The 50th event proved memorable, with John Bodenhamer in attendance from the USGA to present a proclamation to the Pacific Coast Golf Association for the championship and its history.
Bodenhamer, the former Executive Director of the championship for over 20 years, addressed the crowd and mentioned how the USGA views the championship results when deciding on international team players. Zalatoris shared a personal goal that was accelerated by his performance at the Pacific Coast Amateur.
“One of my goals that I have kept quiet and really haven’t told anyone was to make the World Amateur team. That wasn’t a reality two months ago but it can be a reality now just because of winning this tournament.”
Finishing runner-up was Mendoza with rounds of 70-73-68-74 (285). Sitting in a tie for third at the conclusion was Ryann Ree of Rendondo Beach, Calif. (71-73-72-71-287) and first-round leader K.K. Limbhasut of Bangkok, Thailand (68-69-75-75-287).
Low Washingtonian for the event was Aaron Whalen of Ephrata with rounds of 71-70-72-69-289 (+1). In closing out his championship speech, Zalatoris provided many thanks to those in attendance and had one message for those on-looking.
“We will see you next year at Chambers.” The 2017 Pacific Coast Amateur Championship is set to take place July 25-28 2017 at Chambers Bay in University Place, Wash.
For final scores – Click here
PACIFIC COAST GOLF ASSOCIATION (Seattle, Wash.)– Following impressive rounds under-par by a pair of Californians, Rico Hoey of Rancho Cucamongo and Nahum Mendoza of San Diego (pictured above) sit tied atop the leaderboard with 18-holes remaining at the 50th Pacific Coast Amateur hosted by Seattle Golf Club.
Fresh off a Morse Cup team victory the day prior, Hoey and Mendoza seemed to follow the same script. Playing in different groups, both players made their only bogeys on the par-4 third before ringing off birdies on the inward holes.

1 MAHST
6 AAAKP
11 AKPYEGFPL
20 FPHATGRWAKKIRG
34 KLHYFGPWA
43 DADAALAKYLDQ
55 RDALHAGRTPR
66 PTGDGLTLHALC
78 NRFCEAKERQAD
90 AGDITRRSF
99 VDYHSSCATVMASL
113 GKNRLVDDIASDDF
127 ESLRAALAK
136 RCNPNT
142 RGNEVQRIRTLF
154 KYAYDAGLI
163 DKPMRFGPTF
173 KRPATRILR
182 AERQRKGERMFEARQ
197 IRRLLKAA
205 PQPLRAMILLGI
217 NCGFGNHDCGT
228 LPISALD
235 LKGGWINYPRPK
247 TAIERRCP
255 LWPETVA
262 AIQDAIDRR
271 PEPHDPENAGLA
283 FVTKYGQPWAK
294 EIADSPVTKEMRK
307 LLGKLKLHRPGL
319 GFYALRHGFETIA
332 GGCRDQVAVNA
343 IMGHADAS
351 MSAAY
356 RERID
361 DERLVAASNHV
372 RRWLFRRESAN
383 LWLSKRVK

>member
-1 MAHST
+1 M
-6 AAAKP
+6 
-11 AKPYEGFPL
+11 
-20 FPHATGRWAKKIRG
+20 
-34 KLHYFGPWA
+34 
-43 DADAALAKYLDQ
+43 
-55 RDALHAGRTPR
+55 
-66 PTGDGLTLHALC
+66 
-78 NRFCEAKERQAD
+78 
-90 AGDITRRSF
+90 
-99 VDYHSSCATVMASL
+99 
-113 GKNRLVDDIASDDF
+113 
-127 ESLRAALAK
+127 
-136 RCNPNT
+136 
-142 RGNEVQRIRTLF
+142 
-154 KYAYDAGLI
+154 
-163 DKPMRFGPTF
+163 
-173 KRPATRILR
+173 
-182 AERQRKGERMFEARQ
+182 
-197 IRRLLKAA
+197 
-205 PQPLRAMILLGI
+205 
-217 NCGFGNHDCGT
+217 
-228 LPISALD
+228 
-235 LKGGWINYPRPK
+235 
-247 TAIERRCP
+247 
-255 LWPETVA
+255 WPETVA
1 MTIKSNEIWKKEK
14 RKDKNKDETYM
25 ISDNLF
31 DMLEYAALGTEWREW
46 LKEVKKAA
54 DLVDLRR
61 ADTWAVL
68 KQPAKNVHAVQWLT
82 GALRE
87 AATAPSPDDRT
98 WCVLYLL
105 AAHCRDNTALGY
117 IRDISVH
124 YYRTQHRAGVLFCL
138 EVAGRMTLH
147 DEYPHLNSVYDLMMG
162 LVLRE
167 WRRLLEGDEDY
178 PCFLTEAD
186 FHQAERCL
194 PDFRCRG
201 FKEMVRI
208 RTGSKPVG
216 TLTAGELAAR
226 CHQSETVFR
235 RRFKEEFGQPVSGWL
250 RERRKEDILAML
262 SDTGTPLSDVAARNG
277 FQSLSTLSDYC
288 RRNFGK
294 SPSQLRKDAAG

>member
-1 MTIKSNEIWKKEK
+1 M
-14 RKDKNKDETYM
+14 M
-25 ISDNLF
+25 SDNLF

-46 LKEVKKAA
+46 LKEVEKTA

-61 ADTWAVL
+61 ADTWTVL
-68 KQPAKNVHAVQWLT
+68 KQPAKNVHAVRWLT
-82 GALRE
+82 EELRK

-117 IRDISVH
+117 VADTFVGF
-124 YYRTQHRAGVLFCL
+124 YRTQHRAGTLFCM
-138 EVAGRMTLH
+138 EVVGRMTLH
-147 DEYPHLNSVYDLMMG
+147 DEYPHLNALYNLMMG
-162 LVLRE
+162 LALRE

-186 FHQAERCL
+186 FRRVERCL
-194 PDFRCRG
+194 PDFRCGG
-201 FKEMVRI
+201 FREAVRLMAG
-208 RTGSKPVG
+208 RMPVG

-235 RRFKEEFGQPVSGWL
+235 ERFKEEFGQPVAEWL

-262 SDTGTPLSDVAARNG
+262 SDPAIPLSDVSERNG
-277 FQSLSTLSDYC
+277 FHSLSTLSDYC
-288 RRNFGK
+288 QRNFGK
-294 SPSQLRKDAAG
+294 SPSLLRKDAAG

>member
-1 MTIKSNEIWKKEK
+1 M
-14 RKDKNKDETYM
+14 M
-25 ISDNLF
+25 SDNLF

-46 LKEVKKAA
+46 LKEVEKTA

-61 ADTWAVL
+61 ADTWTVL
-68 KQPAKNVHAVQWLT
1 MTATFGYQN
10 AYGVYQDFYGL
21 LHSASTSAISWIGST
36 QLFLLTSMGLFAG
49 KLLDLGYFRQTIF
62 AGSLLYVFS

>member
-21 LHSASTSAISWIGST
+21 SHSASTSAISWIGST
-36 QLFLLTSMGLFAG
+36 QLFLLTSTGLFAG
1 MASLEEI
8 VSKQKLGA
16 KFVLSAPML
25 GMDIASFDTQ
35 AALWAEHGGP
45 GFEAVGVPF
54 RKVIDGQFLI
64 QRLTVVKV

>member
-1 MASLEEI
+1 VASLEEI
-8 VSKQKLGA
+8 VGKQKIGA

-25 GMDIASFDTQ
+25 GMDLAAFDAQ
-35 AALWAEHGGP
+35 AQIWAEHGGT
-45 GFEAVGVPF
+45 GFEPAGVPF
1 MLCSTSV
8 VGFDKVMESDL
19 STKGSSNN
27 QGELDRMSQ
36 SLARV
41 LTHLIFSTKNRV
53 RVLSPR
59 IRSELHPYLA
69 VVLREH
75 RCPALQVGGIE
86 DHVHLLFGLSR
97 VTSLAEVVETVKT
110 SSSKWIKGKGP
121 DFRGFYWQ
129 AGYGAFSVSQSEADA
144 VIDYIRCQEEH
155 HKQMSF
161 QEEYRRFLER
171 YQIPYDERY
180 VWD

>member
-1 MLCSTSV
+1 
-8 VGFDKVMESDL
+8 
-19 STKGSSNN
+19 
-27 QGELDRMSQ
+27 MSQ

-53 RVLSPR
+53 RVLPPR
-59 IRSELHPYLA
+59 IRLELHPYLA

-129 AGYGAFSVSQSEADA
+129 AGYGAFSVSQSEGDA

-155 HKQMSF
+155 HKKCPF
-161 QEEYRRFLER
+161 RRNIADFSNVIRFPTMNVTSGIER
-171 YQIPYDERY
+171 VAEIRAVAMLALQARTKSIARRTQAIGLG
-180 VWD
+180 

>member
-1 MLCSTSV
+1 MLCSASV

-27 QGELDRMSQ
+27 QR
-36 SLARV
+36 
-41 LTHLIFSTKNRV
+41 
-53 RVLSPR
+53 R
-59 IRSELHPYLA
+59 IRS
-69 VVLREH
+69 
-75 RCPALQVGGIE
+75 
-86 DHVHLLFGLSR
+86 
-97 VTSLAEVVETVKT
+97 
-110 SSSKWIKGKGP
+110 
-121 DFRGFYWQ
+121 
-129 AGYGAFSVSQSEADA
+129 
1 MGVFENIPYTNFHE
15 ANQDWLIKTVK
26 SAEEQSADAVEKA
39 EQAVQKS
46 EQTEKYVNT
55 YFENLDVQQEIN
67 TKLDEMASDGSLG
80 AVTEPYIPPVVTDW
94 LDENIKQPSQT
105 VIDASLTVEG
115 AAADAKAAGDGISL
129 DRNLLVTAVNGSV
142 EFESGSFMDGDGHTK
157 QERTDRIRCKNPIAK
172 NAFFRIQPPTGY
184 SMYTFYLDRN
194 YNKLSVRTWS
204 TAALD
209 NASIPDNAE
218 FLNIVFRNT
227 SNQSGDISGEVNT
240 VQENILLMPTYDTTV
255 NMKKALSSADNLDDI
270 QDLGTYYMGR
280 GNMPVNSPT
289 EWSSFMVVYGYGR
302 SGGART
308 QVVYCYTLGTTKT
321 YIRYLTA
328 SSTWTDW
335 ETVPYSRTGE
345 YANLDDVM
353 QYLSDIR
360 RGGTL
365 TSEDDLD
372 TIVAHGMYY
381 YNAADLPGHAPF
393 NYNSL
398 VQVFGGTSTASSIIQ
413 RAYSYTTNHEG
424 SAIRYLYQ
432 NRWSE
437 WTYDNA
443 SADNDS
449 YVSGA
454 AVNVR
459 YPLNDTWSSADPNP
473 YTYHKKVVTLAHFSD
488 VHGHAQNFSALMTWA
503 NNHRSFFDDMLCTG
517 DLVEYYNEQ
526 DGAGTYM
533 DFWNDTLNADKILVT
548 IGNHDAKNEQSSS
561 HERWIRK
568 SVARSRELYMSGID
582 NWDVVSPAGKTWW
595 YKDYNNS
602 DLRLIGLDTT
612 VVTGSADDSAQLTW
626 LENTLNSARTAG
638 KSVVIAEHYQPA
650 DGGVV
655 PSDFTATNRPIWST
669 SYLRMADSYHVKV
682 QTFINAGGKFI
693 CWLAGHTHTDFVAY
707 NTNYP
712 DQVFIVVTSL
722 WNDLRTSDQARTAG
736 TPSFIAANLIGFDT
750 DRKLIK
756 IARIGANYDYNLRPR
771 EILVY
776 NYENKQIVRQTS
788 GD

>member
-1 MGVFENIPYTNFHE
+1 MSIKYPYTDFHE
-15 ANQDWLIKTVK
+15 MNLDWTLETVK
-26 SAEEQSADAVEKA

Hoey, a collegiate player with the University of Southern California, has posted rounds of 71-71-69 (211) to get himself into the tie with Mendoza at -5. Mendoza, playing out of San Diego State University, had a slightly more up-and-down line, carding totals of 70-73-68 to get to the same position of five-under.
K.K. Limbhasut of Bangkok, Thailand, lead after 36-holes but suffered a slight hiccup in round three thanks to a double-bogey on the par-3 eleventh hole. Sitting at -4 (68-69-75), Limbhasut will round out the final pairing for tomorrow.
Aaron Whalen of Ephrata, Wash., is well within striking distance of Mendoza and Hoey, needing to make up only two-shots to secure a tie for the lead after a 54-hole total of -3 (71-70-72). Will Zalatoris of Plano, Texas has also moved into a viable position to lift the Dr. Ed Updegraff trophy as champion, carding rounds of 74-69-70 to sit tied in fourth with Whalen.
Final round action takes place tomorrow starting at 8:00am with the leaders challenging Seattle Golf Club at 10:10am.
EARLIER IN THE ROUND:
PACIFIC COAST GOLF ASSOCIATION (Seattle, Wash.)– K.K. Limbhasut, a native of Bangkok, Thailand and a member of the UC-Berkeley men’s golf program, takes the early lead at the 50th Pacific Coast Amateur Championship at Seattle Golf Club.